rosiny

rosin

[roz-in]
noun Also called colophony.
1.
Chemistry. the yellowish to amber, translucent, hard, brittle, fragmented resin left after distilling the oil of turpentine from the crude oleoresin of the pine: used chiefly in making varnishes, varnish and paint driers, printing inks, and for rubbing on the bows of such string instruments as the violin.
verb (used with object)
3.
to cover or rub with rosin.

Origin:
1300–50; Middle English < Old French, variant of resine resin

rosiny, adjective

resin, rosin.
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Based on the Random House Dictionary, © Random House, Inc. 2014.
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Collins
World English Dictionary
rosin (ˈrɒzɪn)
 
n
1.  Also called: colophony a translucent brittle amber substance produced in the distillation of crude turpentine oleoresin and used esp in making varnishes, printing inks, and sealing waxes and for treating the bows of stringed instruments
2.  (not in technical usage) another name for resin
 
vb
3.  (tr) to treat or coat with rosin
 
[C14: variant of resin]
 
'rosiny
 
adj

Collins English Dictionary - Complete & Unabridged 10th Edition
2009 © William Collins Sons & Co. Ltd. 1979, 1986 © HarperCollins
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Etymonline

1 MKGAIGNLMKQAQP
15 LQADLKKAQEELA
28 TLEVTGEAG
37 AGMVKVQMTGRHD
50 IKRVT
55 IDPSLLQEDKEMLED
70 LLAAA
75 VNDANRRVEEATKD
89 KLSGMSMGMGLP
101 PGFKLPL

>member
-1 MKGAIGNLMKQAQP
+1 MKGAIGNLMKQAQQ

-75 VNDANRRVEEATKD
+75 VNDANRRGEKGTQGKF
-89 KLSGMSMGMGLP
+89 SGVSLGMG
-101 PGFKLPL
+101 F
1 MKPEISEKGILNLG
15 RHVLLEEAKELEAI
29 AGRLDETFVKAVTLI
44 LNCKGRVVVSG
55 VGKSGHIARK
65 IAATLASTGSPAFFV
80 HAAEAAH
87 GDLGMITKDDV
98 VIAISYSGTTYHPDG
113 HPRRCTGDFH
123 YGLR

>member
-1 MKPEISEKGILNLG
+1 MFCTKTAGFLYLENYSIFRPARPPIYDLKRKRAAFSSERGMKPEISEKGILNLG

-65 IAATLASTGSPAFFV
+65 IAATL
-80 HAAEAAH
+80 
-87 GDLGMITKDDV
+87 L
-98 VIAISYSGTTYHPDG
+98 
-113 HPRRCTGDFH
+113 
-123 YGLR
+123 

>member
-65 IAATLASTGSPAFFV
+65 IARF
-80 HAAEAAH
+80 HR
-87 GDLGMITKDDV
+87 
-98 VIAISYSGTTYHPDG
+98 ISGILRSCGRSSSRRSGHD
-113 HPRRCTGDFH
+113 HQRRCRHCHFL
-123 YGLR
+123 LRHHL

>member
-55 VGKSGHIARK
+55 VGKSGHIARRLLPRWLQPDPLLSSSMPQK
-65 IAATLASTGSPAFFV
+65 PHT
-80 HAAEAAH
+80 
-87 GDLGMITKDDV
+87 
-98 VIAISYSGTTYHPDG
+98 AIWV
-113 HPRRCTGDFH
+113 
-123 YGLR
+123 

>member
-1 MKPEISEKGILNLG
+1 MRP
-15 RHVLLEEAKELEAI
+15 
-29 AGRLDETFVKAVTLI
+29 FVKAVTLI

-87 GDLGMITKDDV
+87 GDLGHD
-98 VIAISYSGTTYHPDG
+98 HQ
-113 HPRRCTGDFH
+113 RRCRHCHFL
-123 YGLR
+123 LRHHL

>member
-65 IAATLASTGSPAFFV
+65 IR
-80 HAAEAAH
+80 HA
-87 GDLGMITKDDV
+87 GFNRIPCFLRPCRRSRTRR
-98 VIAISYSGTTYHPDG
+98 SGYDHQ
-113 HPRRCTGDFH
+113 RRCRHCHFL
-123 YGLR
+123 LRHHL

Word Origin & History

rosin
c.1350, from O.Fr. raisine, variant of résine (see resin). The verb is from 1497.
Online Etymology Dictionary, © 2010 Douglas Harper
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American Heritage
Medical Dictionary

rosin ros·in (rŏz'ĭn)
n.
A translucent yellowish to dark brown resin derived from the stumps or sap of various pine trees and used as an adhesive in plasters and as a stimulant in ointments.

The American Heritage® Stedman's Medical Dictionary
Copyright © 2002, 2001, 1995 by Houghton Mifflin Company. Published by Houghton Mifflin Company.
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Easton
Bible Dictionary

Rosin definition


found only in Authorized Version, margin, Ezek. 27:17, Heb. tsori, uniformly rendered elsewhere "balm" (q.v.), as here in the text. The Vulgate has resinam, rendered "rosin" in the Douay Version. As used, however, by Jerome, the Lat. resina denotes some odoriferous gum or oil.

Easton's 1897 Bible Dictionary
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